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A java interview question. Is there any way in java programming other then the loop constructs to iterate through a given collection(an Array) and work on the each element of the collection.

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Does "goto" qualify as a "loop" construct? :) –  Nick Jun 14 '11 at 13:40
    
@Nick there's no goto in Java. –  pingw33n Jun 14 '11 at 13:41
1  
Obviously ... a sane programmer doesn't do these things in a real program :-) –  Stephen C Jun 14 '11 at 13:45
    
@pingw33n -- correct. I was thinking of continue/break labels -- which are part of a loop construct. –  Nick Jun 14 '11 at 13:45
1  
@toto, There are goto and const keywords which you cannot use anywhere in code. –  Peter Lawrey Jun 14 '11 at 13:50

5 Answers 5

up vote 19 down vote accepted

Recursion is one way to do it

void it(Iterator i) {
    if (i.hasNext()) {
        System.out.println(i.next());
        it(i);
    }
}
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+1 for sample code. –  Steven Mastandrea Jun 14 '11 at 13:37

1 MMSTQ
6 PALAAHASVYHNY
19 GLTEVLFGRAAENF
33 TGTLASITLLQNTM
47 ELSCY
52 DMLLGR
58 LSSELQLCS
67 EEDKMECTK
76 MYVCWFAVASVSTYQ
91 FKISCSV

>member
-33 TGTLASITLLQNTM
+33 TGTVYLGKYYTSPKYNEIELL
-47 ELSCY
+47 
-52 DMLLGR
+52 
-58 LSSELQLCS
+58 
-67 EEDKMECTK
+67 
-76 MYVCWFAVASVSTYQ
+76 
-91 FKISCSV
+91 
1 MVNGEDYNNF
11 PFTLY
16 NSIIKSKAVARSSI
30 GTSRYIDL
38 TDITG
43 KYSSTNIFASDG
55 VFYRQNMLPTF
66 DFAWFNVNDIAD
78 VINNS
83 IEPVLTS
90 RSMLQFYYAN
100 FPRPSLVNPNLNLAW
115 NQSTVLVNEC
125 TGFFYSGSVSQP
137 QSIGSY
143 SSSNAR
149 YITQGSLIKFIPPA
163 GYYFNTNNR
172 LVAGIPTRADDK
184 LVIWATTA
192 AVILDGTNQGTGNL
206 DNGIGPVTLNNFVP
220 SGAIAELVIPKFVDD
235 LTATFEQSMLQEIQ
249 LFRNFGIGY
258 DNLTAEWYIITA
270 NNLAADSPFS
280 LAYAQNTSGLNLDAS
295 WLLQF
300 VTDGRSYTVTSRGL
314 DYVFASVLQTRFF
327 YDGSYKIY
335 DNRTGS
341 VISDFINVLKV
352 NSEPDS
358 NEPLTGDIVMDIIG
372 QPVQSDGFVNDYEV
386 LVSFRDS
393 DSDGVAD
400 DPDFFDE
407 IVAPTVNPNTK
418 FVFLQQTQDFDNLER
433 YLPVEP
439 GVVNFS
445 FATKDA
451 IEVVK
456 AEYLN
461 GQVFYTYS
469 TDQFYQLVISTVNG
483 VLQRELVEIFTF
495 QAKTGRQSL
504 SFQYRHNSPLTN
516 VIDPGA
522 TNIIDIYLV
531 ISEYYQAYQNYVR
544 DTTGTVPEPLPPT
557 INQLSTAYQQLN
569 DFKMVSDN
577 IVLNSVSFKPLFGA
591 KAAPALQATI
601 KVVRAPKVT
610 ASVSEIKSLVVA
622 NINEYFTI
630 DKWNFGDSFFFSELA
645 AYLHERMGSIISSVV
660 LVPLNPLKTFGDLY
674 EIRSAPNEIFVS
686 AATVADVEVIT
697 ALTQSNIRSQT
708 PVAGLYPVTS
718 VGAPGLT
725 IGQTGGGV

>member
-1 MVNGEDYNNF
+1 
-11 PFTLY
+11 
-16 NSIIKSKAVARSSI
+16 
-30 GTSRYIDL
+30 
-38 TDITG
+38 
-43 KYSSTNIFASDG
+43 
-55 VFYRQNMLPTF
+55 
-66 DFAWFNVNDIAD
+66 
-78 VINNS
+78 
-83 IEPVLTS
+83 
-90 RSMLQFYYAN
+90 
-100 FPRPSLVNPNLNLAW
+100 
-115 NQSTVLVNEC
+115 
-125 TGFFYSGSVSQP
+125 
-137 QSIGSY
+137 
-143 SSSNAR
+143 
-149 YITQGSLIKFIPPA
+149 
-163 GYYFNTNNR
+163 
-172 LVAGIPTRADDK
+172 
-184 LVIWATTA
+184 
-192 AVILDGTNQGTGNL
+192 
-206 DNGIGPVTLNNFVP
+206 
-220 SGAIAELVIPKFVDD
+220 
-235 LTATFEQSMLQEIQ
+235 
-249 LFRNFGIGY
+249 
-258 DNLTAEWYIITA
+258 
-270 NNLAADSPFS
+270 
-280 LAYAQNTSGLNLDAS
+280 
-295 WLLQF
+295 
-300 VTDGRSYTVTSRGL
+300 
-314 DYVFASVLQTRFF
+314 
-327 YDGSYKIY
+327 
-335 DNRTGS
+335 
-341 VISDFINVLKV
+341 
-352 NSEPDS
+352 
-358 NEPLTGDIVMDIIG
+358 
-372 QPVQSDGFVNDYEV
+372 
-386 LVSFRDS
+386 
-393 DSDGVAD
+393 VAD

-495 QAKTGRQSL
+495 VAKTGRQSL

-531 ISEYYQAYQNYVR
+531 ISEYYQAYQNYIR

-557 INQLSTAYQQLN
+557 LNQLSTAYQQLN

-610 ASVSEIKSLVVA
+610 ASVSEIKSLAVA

4  
+1: I would point out these even though you can do this, anyone who does this in a real system deserves to be sacked. :P –  Peter Lawrey Jun 14 '11 at 13:49
    
@Peter Lawrey agreed –  RMT Jun 14 '11 at 13:58
1  
+1 yeah for stack overflow… –  tylermac Jun 15 '11 at 19:14

Other than recursion commons-collection has utility methods that you may use to do stuff on a collection. Note that this api also uses loop constructs internally. But the client code would look like :

CollectionUtils.forAllDo(
   yourCollection,
   new Closure() {
      void execute(java.lang.Object element) {
      // do smt with element
      }
   }
);

Check the CollectionUtils here : http://commons.apache.org/collections/apidocs/org/apache/commons/collections/Closure.html

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1  
+1 I like this... the awkward left-handed not-what-anybody-was-expecting approach. I'll just trust it works. –  Matt Jun 14 '11 at 14:02

Yes, you could recursively go through a function to get the same functionality:

public void iterate(int[] array, int index){
    if (index >= array.length){
        return;
    }else{
        //work with element at array[index]
        iterate(array, index+1);
    }
}
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You can interchange an iterative solution for a recursive one. Loops are iterative, so just create a recursive solution instead.

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Recursion ?

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